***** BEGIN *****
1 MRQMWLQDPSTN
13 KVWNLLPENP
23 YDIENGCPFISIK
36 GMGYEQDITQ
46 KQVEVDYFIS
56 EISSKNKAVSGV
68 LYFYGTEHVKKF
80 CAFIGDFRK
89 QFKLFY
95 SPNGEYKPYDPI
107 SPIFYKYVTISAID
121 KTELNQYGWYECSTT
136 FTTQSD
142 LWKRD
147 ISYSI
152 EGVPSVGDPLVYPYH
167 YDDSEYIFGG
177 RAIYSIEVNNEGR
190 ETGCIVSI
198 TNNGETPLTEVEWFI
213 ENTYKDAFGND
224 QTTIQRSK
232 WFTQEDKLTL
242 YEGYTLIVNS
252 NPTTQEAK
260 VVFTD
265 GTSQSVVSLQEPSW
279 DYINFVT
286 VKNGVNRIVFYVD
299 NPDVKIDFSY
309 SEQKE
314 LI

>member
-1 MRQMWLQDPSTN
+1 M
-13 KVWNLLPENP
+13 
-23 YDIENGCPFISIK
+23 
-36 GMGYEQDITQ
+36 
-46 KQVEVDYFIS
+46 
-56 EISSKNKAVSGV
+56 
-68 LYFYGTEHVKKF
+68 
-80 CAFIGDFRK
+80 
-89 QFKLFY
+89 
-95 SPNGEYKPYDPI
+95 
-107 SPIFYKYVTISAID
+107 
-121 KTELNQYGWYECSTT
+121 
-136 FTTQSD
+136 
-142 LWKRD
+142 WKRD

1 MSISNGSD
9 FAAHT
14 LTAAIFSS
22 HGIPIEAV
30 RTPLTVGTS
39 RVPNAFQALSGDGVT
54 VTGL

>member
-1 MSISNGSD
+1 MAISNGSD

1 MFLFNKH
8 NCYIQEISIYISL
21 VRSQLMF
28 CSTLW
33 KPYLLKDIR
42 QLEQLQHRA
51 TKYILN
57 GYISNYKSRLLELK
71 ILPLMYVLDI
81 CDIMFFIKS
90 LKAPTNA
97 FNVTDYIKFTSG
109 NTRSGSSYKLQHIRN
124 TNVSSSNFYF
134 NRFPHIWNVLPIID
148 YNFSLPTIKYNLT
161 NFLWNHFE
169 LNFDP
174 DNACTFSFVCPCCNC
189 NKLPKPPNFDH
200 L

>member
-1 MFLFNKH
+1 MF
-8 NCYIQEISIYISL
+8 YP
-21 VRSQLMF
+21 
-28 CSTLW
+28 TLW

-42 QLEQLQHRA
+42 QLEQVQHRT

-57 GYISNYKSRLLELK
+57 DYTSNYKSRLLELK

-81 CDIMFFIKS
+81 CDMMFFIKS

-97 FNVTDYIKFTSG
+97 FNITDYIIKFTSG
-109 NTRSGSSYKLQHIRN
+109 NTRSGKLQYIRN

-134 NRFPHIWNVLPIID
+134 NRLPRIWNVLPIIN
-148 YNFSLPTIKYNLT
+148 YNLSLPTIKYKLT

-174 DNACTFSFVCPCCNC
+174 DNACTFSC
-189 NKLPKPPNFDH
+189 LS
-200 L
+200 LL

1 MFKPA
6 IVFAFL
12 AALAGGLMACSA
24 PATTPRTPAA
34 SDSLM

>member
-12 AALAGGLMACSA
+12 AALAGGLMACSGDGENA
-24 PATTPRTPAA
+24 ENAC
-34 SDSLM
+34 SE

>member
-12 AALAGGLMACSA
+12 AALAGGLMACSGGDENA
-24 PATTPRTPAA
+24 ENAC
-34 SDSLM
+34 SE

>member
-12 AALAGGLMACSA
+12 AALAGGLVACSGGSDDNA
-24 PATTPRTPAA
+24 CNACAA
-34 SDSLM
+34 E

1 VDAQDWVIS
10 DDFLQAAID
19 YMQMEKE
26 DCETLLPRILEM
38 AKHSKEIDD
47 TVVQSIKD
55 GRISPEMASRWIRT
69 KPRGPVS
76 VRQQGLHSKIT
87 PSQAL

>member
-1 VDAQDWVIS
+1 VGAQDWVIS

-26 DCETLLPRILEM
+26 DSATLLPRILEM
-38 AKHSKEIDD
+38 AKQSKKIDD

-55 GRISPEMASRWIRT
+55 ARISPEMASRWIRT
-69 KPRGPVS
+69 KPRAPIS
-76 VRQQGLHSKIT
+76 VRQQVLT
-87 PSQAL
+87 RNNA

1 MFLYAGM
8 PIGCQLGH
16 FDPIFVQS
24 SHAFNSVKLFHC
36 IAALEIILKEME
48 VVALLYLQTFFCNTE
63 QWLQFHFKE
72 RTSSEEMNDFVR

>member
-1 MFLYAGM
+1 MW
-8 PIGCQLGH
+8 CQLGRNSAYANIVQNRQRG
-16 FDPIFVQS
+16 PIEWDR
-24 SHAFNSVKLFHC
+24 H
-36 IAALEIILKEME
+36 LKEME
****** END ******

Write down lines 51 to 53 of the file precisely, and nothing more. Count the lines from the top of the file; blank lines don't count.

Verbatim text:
+89 
-95 SPNGEYKPYDPI
+95 